Proof yeast in water with 1 tsp sugar.

Dissolve sugar and salt in milk, and add butter. Stir in yeast.

Add egg, mix.

Stir in flour and add enough so the dough is soft but no longer sticky.

Turn out onto lightly floured surface and let stand 10 minutes.

Knead until smooth and elastic.

Put in greased bowl, cover, let rise until double (about 1 hour).

While rising, make the filling:

Scald milk in small saucepan.

Dissolve sugar into milk.

Add nuts (and spices if using).

Cook 5 minutes on medium, stirring constantly.

Add eggs, cook 5 more minutes. (The original doesn’t say this, but temper the eggs before you add them to the filling!)

Turn off heat. Allow to cool, stirring occasionally until the dough is ready.

Assembly:

Roll out the dough as thin as possible into a long rectangle.

Spread with filling.

Roll as tightly as possible, and seal the edges.

Put on cookie sheet. You may need to gently curve it to get it to fit.

Let rise until doubled.

Bake at 375 until lightly brown. (say 15 minutes)

Turn down to 325 and bake for a total of an hour. [Edit–actually, this should be no more than an hour.  If you go down to 325, it may take that long, or it might only need 45 minutes total.  Check it every 15-20 minutes or so.]

Cover with foil or a brown paper bag if it browns too quickly. (Yes, the original recipe called for a brown paper bag from the local grocery store.)

Remove, let cool before slicing.

Reinhart’s Method:

If you bake with whole wheat flour, Peter Reinhart’s Whole Grain Breads is worth a look. I would suggest checking it out from the library first, if you can, because you might be put off by the technique. It’s a little more complex, but, once you get the swing of it (about two loaves), it’s really easy. It involves making two pre-doughs the day before you bake, then mixing them together with the rest of the ingredients on baking day. Active work time is actually less, since you’re letting time do some of the gluten development for you.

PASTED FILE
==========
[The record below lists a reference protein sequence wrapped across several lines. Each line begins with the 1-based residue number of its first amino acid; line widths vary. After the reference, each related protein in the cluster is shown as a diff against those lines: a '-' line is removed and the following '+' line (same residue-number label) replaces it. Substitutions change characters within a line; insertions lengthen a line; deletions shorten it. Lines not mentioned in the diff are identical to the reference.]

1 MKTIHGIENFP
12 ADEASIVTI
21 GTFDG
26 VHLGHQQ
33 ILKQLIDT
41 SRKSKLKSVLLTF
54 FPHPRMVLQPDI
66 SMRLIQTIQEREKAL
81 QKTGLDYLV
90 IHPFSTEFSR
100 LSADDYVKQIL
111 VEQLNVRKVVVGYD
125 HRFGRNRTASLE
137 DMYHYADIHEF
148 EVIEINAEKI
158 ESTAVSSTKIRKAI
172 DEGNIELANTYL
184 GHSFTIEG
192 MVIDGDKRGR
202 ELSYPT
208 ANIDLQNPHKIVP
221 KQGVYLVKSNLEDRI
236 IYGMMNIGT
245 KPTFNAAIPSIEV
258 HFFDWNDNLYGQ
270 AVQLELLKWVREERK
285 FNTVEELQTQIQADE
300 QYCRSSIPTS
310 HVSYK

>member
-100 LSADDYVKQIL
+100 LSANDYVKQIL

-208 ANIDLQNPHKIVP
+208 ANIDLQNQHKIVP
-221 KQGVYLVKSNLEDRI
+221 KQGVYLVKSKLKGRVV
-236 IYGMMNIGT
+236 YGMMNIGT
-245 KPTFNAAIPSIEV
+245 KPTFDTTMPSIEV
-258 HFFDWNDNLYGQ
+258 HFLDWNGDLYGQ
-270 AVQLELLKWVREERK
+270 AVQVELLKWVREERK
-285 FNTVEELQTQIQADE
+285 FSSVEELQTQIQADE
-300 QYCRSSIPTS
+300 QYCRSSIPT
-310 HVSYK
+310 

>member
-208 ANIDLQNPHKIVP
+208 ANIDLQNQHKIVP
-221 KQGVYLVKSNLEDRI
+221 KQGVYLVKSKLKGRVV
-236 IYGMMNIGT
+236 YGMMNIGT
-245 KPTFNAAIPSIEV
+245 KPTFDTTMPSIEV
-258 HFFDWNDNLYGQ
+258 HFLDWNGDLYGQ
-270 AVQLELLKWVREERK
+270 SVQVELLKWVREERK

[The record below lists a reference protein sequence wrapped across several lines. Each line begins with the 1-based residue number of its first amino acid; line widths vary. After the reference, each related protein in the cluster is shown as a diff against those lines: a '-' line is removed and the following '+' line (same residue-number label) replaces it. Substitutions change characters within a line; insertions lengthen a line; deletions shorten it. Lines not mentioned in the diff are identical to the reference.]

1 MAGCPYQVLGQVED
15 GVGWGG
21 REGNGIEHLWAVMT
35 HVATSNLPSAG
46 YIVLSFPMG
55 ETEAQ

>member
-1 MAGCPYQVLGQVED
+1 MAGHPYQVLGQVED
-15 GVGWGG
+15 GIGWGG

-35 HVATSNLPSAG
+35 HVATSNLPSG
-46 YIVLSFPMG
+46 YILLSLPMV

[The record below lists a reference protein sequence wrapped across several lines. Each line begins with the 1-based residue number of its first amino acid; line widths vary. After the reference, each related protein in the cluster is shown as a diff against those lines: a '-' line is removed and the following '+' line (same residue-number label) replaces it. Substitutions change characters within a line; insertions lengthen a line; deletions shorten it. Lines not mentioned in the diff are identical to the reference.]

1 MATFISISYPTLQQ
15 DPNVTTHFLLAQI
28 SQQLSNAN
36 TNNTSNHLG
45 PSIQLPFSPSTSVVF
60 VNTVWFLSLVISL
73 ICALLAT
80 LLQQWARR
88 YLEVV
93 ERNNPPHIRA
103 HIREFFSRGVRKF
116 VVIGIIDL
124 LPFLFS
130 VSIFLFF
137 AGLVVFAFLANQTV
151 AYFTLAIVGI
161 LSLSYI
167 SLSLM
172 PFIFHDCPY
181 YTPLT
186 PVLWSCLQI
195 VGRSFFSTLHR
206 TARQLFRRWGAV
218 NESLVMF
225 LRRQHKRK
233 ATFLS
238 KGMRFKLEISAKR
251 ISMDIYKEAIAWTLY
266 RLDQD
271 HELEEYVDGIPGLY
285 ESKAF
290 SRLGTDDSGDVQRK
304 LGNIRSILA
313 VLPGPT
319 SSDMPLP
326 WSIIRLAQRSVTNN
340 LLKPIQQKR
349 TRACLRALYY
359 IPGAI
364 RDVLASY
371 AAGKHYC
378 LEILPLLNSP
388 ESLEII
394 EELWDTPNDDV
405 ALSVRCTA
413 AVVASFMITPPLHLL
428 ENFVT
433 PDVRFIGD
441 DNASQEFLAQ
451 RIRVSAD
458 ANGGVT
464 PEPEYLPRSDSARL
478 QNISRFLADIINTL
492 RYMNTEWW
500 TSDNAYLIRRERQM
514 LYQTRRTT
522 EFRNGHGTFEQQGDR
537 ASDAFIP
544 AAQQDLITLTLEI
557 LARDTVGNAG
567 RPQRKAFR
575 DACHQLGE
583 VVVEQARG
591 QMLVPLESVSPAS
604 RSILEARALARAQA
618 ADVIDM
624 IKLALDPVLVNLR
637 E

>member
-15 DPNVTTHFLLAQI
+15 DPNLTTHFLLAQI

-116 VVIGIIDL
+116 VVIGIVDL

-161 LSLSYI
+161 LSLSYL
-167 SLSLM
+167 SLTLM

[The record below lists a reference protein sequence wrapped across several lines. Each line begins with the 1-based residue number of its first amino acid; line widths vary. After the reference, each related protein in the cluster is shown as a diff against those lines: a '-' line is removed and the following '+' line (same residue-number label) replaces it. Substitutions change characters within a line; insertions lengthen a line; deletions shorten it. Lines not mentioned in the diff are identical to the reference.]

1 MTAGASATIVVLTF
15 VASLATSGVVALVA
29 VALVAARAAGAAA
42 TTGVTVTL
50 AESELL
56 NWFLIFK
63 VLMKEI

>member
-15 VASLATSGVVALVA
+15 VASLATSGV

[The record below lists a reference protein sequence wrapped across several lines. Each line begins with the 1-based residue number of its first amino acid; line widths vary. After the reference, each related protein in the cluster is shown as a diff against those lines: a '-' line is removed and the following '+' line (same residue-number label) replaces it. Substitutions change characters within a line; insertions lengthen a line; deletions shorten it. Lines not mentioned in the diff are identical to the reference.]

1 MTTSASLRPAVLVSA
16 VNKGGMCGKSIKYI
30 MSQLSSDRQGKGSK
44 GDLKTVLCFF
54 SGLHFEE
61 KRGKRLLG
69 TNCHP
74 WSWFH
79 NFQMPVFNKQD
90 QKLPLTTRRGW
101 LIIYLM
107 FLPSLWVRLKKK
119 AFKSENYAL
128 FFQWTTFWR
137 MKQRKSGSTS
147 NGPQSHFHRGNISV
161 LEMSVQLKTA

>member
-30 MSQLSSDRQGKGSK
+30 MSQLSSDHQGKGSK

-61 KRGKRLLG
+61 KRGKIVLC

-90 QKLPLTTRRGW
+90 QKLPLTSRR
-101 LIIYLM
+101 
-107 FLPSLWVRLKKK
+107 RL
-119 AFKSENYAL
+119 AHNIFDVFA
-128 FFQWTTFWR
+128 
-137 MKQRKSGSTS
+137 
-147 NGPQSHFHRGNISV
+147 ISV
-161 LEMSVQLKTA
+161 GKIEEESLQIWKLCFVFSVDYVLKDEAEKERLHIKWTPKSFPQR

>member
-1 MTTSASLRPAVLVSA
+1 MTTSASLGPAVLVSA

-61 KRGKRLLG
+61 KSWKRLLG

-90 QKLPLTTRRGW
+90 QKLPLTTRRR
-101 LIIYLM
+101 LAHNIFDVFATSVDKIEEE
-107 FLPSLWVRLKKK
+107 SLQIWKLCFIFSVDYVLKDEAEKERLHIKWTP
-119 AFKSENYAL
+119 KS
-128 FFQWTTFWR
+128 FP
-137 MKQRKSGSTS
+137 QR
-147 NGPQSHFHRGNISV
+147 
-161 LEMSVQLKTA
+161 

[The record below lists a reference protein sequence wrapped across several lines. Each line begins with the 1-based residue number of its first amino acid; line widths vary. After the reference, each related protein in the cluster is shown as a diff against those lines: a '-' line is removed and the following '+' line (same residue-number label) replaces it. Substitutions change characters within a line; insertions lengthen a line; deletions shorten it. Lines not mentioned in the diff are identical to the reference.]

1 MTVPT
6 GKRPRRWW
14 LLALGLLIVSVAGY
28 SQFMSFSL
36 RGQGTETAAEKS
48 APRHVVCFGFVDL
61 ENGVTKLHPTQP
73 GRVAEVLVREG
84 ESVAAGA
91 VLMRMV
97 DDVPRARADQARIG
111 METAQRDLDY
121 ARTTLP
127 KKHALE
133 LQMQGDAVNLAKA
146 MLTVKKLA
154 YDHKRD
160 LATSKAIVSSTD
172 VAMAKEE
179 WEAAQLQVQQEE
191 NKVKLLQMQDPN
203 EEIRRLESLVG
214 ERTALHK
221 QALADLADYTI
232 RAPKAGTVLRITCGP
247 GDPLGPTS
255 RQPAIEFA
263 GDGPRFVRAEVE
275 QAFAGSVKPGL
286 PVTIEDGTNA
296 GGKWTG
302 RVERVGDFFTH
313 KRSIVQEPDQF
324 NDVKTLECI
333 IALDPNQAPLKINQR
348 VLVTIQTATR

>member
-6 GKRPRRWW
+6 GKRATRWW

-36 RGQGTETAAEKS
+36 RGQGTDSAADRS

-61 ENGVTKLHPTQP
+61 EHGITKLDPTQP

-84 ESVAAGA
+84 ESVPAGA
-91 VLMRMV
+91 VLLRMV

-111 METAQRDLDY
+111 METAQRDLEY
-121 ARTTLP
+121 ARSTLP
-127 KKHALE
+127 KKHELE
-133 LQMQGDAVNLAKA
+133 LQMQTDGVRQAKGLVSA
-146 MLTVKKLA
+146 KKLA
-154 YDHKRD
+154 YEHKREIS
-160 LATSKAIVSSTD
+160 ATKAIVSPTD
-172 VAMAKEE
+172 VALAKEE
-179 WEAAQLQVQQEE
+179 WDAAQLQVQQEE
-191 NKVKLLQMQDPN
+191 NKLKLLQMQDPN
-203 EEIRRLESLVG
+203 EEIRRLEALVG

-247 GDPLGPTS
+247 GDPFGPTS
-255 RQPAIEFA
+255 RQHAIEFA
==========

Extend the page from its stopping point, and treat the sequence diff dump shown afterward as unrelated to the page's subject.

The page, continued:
Dough:

Soaker (pre-dough 1)

227 g whole wheat flour

4 g salt

170 g milk

Mix soaker ingredients together in a bowl until all the flour is hydrated and the dough forms a ball. Cover with plastic wrap, and leave at room temperature for 12-24 hours (longer than that and you can put it in the fridge. He says it is good for three days, but I’ve never waited that long.).

Biga (pre-dough 2)

227 g whole wheat flour

1 g yeast

142 g room temperature water

1 egg, lightly beaten.

Mix biga ingredients in a bowl until it comes together. Wet your hands and knead for about two minutes, until everything is well mixed. It will be very tack. Let rest for about five minutes, then knead it for another minute. The dough will come together, be smoother, but still tacky.

Cover, place in fridge for at least eight hours, or up to three days. Two hours before mixing the final dough, take out of fridge to remove the chill (this is when you would remove the soaker from the fridge as well if you stashed it there).

Final dough:

Soaker

Biga

113 g whole wheat flour

5 g salt

7 g yeast

71 g honey or sugar (you can use brown sugar, and probably should).

57 g butter

Tear or chop the pre-doughs into about 12 smaller pieces.

You can knead by hand, but I use my stand mixer. Here’s how I do it: Place all ingredients, except the butter in the mixing bowl. Start with dough hook on low until the dough comes together. Add the butter a bit at a time, and turn up to the next highest setting (but still low). Knead until it comes together into a cohesive, well-mixed dough. It will be slightly tacky, and medium-soft, but not sticky.

From there, you proceed as above.

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Dough rolled out

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Filling applied

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Baked and cut